The Christian Creed – the profession of our faith in God, the Father, the Son, and the Holy Spirit, and in God’s creative, saving, and sanctifying action – culminates in the proclamation of the resurrection of the dead on the last day and in life everlasting.
We firmly believe, and hence we hope that, just as Christ is truly risen from the dead and lives for ever, so after death the righteous will live for ever with the risen Christ and he will raise them up on the last day. Our resurrection, like his own, will be the work of the Most Holy Trinity:
If the Spirit of him who raised Jesus from the dead dwells in you, he who raised Christ Jesus from the dead will give life to your mortal bodies also through his Spirit who dwells in you.
The term “flesh” refers to man in his state of weakness and mortality. The “resurrection of the flesh” (the literal formulation of the Apostles’ Creed) means not only that the immortal soul will live on after death, but that even our “mortal body” will come to life again.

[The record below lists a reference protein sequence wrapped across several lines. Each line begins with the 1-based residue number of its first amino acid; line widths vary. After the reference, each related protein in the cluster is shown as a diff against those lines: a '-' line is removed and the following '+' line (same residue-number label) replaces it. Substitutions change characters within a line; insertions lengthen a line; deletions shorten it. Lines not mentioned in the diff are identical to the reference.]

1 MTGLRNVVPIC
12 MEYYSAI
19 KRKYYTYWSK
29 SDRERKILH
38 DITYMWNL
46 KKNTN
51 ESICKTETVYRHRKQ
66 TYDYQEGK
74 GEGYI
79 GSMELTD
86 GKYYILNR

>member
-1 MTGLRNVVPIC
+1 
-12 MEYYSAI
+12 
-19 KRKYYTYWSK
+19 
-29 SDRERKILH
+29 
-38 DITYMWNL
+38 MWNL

Belief in the resurrection of the dead has been an essential element of the Christian faith from its beginnings. “The confidence of Christians is the resurrection of the dead; believing this we live.”
How can some of you say that there is no resurrection of the dead? But if there is no resurrection of the dead, then Christ has not been raised; if Christ has not been raised, then our preaching is in vain and your faith is in vain…. But in fact Christ has been raised from the dead, the first fruits of those who have fallen asleep.
From the Catechism of the Catholic Church 988-991